This tangle is the result of an elaborate research project: scientists at the University of Utah wanted to know which stem cells stem from the various brain regions of the adult fruit fly (Drosophila). For this they first collected several thousand Drosophila larvae and provided any stem cell in the brain of each larva with a fluorescent marker. This resulted in a larval population in which each of the approximately 100 different neuronal stem cells was labeled at least once by applying the random principle. The brain of the adult fruit flies then examined the researchers under a confocal microscope, which takes several snapshots of different areas and thus allows more precise recordings of marked areas. The part of the brain that was derived from each labeled stem cell fluoresced under the microscope. Every single brain was photographed and the luminous areas digitally stained. By overlaying and combining the many thousands of photos, the scientists created a three-dimensional, color-coded map (pictured). Neurons that are offspring of the same stem cell received the same color coding. In addition to the organizational structure, the scientists also created a nomenclature for the neurons of the Drosophila brain. The next step is to explore the functions of each region.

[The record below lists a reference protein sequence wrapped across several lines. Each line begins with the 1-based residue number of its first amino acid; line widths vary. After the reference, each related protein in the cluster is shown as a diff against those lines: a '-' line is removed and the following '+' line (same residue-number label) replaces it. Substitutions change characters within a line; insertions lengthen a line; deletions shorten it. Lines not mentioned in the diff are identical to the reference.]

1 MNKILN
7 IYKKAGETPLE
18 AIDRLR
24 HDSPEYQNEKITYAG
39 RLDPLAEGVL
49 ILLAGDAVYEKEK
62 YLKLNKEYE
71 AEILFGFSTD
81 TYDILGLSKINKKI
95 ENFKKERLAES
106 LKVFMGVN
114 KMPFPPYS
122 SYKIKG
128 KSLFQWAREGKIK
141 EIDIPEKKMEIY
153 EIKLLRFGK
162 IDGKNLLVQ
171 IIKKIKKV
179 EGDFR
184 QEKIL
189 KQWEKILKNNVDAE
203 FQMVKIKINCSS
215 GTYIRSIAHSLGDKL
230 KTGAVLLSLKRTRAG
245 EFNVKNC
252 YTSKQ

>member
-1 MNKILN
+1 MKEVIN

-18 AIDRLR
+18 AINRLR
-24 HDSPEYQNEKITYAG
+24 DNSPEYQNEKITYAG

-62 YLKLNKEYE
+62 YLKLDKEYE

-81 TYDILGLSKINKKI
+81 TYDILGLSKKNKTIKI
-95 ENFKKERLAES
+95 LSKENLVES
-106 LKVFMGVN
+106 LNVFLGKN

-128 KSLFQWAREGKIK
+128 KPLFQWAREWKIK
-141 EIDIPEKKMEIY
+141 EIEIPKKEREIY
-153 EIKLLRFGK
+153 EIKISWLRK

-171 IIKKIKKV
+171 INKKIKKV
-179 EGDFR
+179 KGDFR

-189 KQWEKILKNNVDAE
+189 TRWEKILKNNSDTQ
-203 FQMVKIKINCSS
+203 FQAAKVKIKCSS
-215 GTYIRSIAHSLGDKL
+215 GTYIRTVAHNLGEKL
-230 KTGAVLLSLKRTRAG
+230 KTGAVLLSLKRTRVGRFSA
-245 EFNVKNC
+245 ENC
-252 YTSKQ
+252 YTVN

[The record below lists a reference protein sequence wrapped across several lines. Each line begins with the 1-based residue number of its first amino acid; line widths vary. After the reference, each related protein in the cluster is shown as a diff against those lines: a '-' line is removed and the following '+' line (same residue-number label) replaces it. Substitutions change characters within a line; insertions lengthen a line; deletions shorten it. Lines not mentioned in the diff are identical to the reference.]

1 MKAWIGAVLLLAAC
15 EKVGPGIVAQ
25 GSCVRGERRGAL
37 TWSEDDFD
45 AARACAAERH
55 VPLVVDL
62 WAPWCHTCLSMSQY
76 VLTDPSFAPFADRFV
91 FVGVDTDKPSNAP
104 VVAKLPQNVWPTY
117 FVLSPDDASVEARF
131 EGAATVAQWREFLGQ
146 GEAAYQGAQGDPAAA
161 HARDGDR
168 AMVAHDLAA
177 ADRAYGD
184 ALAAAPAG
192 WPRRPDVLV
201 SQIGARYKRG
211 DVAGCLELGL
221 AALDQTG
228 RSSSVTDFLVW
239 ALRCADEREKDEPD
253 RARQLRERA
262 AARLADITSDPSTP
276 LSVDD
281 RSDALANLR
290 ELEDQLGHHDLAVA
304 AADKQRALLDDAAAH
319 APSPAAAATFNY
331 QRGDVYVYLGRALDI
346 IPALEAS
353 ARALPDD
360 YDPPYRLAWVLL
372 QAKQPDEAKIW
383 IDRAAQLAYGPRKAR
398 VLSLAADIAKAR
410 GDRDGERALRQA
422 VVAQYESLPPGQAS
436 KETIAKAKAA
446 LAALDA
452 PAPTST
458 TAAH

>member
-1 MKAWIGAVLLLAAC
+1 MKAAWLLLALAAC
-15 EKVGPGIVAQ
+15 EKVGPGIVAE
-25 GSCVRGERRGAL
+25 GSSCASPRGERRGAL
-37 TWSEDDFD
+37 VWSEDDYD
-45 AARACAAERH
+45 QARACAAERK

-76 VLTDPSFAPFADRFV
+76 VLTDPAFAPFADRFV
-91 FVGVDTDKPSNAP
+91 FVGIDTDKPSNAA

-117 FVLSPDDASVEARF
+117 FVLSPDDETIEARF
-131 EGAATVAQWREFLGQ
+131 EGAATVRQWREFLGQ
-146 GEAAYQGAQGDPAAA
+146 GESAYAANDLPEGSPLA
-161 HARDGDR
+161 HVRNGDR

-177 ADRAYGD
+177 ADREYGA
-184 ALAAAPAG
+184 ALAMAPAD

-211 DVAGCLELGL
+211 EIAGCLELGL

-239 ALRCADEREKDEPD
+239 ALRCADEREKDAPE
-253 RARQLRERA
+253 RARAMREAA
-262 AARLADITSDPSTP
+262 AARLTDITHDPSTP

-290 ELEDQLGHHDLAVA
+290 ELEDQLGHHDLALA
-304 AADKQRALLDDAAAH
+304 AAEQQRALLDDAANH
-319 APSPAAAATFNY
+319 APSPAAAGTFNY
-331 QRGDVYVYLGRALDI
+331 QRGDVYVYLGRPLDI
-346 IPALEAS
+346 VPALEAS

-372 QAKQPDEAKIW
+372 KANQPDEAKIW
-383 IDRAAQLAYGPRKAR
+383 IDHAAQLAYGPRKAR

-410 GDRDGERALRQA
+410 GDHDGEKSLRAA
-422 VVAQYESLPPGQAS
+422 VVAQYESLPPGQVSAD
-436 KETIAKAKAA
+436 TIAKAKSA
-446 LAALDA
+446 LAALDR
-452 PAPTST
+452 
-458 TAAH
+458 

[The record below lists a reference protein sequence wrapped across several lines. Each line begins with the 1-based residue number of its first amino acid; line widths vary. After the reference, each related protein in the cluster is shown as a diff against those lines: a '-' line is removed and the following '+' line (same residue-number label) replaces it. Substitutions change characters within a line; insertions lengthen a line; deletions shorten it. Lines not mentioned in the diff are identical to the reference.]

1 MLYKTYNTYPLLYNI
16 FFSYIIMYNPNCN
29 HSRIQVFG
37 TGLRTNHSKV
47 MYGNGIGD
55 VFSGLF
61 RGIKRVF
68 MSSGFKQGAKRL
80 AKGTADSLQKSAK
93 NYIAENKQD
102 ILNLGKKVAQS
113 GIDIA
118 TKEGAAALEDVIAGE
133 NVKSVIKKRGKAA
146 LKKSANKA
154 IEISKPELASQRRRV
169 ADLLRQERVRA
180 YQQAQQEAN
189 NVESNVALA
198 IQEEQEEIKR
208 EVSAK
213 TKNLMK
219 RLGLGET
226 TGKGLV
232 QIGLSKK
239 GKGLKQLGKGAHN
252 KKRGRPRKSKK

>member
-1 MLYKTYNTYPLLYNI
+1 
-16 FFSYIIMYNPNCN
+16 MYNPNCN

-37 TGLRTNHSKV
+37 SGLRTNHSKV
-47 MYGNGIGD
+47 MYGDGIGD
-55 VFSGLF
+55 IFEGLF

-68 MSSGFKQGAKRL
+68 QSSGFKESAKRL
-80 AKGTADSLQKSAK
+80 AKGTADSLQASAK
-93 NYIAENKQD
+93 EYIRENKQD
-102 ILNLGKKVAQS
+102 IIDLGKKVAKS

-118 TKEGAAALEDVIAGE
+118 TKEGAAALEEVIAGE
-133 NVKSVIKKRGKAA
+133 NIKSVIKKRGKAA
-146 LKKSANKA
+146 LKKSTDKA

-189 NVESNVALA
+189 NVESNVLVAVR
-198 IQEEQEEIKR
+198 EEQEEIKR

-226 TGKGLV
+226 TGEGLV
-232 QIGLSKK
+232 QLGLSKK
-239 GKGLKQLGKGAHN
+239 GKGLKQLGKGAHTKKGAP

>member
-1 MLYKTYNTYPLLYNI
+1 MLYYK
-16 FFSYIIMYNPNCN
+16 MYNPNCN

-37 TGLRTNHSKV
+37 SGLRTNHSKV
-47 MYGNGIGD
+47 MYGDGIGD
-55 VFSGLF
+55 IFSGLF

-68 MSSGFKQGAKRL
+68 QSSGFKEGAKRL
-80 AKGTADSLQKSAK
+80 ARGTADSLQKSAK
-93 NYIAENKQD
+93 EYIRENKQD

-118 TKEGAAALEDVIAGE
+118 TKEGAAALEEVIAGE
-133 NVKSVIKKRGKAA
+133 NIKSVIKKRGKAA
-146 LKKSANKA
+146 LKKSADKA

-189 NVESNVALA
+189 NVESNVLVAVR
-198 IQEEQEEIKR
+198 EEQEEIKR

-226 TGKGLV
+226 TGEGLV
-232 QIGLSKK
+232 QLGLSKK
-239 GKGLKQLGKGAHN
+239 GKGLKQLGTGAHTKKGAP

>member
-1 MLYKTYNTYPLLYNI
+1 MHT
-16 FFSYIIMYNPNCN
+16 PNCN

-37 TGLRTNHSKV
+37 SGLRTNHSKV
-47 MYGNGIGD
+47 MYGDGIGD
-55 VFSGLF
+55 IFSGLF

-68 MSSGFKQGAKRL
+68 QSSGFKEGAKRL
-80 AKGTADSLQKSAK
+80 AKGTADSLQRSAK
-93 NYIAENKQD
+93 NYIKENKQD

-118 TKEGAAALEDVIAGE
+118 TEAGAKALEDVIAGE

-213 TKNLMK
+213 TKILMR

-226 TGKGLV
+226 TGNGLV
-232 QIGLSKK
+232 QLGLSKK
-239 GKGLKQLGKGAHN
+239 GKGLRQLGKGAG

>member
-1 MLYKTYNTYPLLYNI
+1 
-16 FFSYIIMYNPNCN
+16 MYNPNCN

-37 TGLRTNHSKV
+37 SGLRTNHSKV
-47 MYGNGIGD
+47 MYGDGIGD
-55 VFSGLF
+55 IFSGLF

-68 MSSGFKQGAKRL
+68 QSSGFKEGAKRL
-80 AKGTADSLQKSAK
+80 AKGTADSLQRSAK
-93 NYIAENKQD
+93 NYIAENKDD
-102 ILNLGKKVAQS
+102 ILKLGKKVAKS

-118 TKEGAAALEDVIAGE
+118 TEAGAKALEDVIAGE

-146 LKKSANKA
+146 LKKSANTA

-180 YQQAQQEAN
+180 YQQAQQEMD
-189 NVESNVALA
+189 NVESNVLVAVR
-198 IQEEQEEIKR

Photo: Yong Wan, Charles Hansen and Chris R. Johnson, University of Utah© science.de - Ruth Roebuck